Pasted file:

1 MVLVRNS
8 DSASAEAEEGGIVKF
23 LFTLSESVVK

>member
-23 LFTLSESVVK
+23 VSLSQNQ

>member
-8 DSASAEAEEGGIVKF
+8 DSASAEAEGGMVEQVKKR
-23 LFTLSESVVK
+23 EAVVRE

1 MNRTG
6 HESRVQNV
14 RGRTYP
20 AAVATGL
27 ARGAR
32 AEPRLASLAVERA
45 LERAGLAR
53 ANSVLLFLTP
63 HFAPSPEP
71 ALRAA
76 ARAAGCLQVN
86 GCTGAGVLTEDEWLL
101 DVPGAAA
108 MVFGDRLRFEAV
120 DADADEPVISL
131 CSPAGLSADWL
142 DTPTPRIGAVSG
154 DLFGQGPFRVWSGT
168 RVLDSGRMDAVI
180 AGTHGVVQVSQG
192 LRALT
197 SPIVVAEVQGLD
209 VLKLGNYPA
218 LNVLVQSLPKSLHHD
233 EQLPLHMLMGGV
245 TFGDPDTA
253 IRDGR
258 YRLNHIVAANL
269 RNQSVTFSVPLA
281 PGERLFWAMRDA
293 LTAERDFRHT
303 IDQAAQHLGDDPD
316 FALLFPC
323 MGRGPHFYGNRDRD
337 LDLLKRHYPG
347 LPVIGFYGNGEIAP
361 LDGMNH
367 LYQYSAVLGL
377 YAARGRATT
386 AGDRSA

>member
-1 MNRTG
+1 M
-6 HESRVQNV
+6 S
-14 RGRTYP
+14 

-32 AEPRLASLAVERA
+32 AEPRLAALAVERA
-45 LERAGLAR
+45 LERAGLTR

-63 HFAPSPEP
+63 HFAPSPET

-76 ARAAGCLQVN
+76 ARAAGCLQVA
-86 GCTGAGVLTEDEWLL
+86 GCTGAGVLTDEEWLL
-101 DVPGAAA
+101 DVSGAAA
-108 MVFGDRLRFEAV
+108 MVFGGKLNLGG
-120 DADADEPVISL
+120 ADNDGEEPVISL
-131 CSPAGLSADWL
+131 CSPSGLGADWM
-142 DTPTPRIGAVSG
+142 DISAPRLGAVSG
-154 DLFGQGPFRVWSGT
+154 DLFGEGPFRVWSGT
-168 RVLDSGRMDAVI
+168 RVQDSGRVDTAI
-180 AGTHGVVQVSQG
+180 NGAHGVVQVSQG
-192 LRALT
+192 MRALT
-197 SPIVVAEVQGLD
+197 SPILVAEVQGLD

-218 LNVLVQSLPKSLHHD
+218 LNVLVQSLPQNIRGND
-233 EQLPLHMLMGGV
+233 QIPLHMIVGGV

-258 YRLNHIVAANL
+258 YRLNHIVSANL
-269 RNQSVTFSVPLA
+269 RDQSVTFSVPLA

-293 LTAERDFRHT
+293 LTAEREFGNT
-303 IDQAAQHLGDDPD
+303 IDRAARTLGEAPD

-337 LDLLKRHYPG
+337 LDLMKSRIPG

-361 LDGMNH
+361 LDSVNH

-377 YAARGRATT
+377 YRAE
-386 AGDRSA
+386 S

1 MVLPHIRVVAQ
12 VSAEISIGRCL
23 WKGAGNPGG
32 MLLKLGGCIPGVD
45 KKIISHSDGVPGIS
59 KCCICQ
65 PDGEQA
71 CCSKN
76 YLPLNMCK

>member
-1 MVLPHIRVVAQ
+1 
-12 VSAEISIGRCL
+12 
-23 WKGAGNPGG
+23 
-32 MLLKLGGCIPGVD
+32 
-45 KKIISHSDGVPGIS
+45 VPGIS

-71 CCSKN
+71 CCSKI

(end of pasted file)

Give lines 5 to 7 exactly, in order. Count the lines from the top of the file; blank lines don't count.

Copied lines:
-23 LFTLSESVVK
+23 VSLSQNQ

>member